AirVenture 2023: Mister Mulligan


Doug Rozendaal leads what most would call a charmed life. He gets to fly high-performance World War II fighters and bombers in front of admiring crowds. He also gets to fly exotic vintage civilian aircraft. Their owners place implicit trust in him with their often irreplaceable and virtually priceless antiques.

Doug also owns some enviable aircraft of his own, including a Harmon Rocket, a Beech Baron twin, a Meyers OTW (“Out To Win”) golden-age biplane and an L-2 miliary liaison Taylorcraft from the WWII era.

His latest personal acquisition is a highly accurate replica of the one-off racing version of the Howard DGA 6 (“Damn Good Airplane”) known as “Mister Mulligan.” In the video, he tells the history of the airplane and recounts the lives of many of the people involved in how he came to own it. Rozendaal also shares his “secret” for maneuvering his backside into the pilot seats of so many great airplanes. Spoiler alert: The answer is about what you might expect.


  1. Hey thanks for that interview AvWeb! Cool guy with a cool story.
    Does Doug intend to write a book about his life? I’d sure would like to hear more.

  2. Great video. Show up and work hard is HOW you get ahead. I remember the plastic model from long ago, which I vaguely remember was a Monogram kit, of Mr. Mulligan which I thought was an interesting name when I was a kid. In 1978 I jumped the DGA-15 which had once been a Navy patrol plane at the DZ in Elsinore, California. This aircraft, N22418, was the ship used in the 1969 film “The Gypsy Moths” starring Burt Lancaster. Unfortunately, it was destroyed in a crash many years after I jumped it.

  3. The dumb farm kid speaks much wisdom.
    A great story which I suspect is just the forward to a great autobiography.

  4. “If you want it bad enough and work hard enough you can accomplish anything” that is the greatest take away from this interview.

  5. In addition to John 3’s comment, I would add that another great takeaway from the interview is “Fly the airplane like you are paying the bills yourself.”

  6. Two thumbs up!

    Doug relates a great story about his time flying freight in a Beech 18 with total electrical failure… in night IMC. It was featured in AOPA’s “There I Was” podcast #32. Well worth the effort to find and listen to it. His storytelling is equally compelling for both pilot and non-pilot alike.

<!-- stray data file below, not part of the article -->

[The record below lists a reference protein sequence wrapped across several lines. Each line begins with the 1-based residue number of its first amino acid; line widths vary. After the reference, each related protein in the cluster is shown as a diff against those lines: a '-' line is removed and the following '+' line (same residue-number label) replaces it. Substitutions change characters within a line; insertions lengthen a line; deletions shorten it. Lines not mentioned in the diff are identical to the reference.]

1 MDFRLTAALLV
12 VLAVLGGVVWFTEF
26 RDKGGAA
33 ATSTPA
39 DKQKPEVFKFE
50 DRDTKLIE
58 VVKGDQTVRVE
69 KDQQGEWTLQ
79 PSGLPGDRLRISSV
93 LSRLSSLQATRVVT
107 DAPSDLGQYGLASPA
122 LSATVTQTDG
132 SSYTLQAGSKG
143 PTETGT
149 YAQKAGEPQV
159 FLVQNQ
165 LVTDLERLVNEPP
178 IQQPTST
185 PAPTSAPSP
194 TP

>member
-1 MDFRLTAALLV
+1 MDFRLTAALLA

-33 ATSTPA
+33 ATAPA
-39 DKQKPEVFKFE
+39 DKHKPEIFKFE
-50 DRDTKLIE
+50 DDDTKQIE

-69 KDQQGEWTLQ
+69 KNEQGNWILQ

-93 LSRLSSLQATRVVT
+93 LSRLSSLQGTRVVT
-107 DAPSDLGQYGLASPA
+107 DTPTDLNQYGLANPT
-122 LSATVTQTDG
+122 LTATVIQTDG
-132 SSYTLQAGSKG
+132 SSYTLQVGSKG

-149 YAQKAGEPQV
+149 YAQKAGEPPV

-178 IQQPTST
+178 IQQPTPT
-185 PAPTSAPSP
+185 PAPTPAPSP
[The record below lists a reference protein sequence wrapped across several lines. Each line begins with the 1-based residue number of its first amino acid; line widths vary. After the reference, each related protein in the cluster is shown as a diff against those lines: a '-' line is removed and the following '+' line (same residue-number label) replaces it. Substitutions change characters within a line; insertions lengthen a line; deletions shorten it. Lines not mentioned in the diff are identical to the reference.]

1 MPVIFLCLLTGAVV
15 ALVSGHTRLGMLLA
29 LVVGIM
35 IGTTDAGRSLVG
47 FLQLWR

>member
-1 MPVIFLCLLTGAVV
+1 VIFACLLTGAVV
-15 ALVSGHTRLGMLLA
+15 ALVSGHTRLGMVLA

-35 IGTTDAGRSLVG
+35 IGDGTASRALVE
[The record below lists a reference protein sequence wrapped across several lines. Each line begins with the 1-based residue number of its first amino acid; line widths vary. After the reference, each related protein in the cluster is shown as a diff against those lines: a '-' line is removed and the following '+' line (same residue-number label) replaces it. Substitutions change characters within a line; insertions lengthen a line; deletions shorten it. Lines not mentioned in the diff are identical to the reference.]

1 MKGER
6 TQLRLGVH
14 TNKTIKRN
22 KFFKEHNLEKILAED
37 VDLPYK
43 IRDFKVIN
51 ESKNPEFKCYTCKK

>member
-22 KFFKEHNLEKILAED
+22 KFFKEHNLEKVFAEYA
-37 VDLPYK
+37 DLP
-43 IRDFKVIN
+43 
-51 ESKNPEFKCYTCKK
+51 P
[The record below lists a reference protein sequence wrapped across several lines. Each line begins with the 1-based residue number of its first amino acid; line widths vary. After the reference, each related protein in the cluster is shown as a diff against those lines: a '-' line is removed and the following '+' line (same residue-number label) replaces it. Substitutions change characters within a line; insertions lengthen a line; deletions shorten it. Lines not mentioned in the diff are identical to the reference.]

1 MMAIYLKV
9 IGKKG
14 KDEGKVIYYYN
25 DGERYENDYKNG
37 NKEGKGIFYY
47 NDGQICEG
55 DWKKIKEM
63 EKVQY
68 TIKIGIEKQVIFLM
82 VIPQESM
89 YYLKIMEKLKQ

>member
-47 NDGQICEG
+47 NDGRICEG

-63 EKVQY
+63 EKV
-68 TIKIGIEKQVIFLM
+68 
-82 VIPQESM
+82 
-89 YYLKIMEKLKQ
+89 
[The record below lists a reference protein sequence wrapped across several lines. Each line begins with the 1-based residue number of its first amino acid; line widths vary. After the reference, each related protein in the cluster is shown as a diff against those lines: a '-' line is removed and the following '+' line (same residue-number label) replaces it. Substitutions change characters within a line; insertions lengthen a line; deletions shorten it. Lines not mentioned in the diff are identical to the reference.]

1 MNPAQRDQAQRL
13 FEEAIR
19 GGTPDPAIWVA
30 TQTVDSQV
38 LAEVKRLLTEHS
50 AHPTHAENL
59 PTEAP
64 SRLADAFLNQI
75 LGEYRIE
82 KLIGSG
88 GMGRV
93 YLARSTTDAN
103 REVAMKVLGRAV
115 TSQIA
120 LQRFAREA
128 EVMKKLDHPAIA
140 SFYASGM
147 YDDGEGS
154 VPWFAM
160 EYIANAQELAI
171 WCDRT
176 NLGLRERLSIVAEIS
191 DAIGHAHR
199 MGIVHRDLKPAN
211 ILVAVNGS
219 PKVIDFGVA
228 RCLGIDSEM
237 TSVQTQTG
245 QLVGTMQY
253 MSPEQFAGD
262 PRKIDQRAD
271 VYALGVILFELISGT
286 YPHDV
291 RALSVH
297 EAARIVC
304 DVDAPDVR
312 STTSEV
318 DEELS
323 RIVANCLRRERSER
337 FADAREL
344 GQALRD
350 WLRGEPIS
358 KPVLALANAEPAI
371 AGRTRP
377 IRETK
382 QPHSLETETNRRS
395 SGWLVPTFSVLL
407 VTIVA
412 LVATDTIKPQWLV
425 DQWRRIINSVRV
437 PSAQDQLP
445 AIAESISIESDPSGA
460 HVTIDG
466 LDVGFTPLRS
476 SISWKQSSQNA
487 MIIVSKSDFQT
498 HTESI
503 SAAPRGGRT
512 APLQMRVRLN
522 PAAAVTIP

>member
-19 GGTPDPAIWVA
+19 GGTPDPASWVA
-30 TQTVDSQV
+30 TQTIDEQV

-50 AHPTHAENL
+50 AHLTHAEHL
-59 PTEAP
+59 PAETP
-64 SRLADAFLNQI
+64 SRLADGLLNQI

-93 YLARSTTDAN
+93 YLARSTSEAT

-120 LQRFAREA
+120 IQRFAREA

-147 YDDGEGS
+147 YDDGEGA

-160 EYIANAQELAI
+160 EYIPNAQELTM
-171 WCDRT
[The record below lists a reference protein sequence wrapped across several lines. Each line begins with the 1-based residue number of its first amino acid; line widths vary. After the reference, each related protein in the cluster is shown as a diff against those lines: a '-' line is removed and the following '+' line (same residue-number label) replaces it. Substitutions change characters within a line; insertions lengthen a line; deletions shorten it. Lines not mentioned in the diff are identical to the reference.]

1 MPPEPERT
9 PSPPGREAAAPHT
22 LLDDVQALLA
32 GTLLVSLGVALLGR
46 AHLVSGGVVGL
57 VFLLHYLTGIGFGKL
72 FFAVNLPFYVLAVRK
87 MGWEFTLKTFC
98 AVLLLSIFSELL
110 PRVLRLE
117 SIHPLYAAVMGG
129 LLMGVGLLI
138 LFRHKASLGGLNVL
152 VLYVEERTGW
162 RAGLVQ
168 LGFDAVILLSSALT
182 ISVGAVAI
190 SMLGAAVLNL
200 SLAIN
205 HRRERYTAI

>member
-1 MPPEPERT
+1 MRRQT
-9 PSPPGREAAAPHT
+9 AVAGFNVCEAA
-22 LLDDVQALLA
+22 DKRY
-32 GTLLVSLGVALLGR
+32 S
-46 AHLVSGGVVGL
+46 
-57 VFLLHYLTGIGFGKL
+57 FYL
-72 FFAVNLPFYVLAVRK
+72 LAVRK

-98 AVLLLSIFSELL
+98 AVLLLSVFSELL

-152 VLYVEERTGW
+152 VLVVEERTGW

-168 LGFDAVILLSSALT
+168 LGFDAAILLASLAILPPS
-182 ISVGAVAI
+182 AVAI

7. Great story with accompanying interview video. The 1958 Model Kit rendition of Mr. Mulligan was a HAWK Model Company Kit in 1/48 scale plastic. The 1960 Model Kit rendition of Mr. Mulligan was in Balsa wood “laminate” / pre-colored, no tissue, die cut wood pieces, and made by MONOGRAM MODELS their then ” Bild ‘n Fly ” series of flying kits in 1/21 scale.
    I bought and built them both as a kid in the 1950’s / 1960 era. Around 1976, after obtaining my certificates, I had the good fortune of riding right seat in a DGA-15P with a P&W R-985 that was then owned by a friend of my then A&P I/A. Great aircraft!

  8. Doug Rozendaal here, I miss spoke in the video, the original Mister Mulligan crashed on the way to the 1936 races. Not 1935 as I said in the piece. It won in 1935.

  9. Hello DougR, I’m truly grateful to be among those hearing your story. My interest in Mr mulligan started over 40 years ago when I witnessed a large radio controlled model of this amazing aircraft. Since then I’ve taken on the challenge of learning to build and fly these models. I might add that they simply can’t compare to the real deal, but I enjoy trying to make my models look and act just like the real counterpart. As of the date of this comment, I have the plans to a 1/4 scale model of the Howard DGA-6 Mr. Mulligan. It’s been difficult finding good references for photos. I’m wanting to recreate the DGA-6 and have a beautiful replica of one, (not even close to what you present) but something that tells the story. I’m also entertaining the idea of writing a book that uses the DGA-6 as it’s example. I would be so honored and grateful if you could point me to how I might aquire good detailed photos of your DGA-6 Mr mulligan. I’m grateful for your attention to this inquiry. Great to hear your story, and privileged to have met you, even if it was only by video. All my best, Robert, Made2fly.